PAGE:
Linked by Thom Holwerda on Tue 8th Apr 2014 15:38 UTC

It's finally here. After 12 years, 6 months, and 12 days on the market, Windows XP has hit its end of life. It will receive its last ever set of patches on Windows Update today, and for the most part, that will be that. Any flaws discovered from now on - and it's inevitable that some will be discovered - will never be publicly patched.

How bad is this going to be? It's probably going to be pretty bad. By some measures, about 28 percent of the Web-using public is still using Windows XP, and these systems are going to be ripe for exploitation.

I never liked Windows XP (I used BeOS during XP's early days, and Mac OS X and Linux during XP's later days), so I'm glad to see it go. This terrible operating system should have died out years ago.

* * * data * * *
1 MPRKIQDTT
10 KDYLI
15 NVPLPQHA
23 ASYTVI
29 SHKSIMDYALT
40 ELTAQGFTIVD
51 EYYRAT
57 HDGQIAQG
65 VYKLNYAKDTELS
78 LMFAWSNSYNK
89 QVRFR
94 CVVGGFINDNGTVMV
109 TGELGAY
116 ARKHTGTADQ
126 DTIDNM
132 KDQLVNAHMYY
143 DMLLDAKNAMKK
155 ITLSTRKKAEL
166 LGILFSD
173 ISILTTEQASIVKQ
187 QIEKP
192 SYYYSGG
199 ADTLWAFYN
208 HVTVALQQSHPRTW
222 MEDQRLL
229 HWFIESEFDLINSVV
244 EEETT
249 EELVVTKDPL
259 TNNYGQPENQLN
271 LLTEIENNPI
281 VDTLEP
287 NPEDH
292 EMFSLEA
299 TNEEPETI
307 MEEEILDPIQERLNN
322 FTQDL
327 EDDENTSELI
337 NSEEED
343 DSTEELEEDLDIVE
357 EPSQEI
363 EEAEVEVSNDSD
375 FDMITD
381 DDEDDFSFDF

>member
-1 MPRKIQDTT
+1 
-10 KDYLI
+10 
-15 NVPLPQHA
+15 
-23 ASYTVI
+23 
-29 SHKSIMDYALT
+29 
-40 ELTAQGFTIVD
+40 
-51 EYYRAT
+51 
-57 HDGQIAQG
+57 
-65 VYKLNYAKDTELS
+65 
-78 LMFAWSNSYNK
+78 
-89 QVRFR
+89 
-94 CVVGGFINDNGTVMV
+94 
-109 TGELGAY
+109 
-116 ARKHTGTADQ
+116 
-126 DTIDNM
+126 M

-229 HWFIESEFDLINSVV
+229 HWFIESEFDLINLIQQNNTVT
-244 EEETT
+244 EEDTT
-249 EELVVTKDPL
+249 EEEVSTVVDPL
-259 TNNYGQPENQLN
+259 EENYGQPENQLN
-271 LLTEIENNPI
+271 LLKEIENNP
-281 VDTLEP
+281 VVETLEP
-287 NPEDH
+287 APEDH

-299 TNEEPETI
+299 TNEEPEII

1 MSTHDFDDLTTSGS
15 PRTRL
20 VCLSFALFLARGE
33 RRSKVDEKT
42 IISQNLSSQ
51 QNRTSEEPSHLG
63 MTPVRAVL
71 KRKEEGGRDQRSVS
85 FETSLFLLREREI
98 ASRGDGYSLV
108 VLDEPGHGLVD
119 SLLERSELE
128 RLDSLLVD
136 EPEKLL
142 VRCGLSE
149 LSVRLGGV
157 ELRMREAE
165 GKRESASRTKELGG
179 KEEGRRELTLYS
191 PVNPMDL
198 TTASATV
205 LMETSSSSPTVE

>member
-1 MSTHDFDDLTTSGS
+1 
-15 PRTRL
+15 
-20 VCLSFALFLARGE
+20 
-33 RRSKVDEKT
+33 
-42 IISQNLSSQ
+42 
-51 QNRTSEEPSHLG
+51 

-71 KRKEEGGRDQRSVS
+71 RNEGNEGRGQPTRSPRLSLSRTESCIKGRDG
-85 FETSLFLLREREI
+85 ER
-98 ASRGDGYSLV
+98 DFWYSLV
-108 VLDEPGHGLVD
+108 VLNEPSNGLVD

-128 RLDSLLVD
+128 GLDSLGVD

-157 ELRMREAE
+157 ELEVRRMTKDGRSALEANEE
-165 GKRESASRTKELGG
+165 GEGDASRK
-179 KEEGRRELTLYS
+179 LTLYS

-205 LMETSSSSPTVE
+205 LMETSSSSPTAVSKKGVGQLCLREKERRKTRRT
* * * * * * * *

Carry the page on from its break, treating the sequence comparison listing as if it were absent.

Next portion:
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I don't advocate voluntarily using out-of-date operating systems (except for shits and giggles), and I don't think Microsoft are under any moral obligation to support XP any longer than they have already.

But nonetheless there are legitimate reasons for people not switching over and there is a strong business case for Microsoft starting some kind of extra-extended-and-extra-expensive scheme. See how El Reg explains it here;

This is why these days I wouldn't build a business around any proprietary software that could be a key attack vector (like an operating system). If the source had been released then those people who need to keep XP could have got together and hashed something up that would tide them over.

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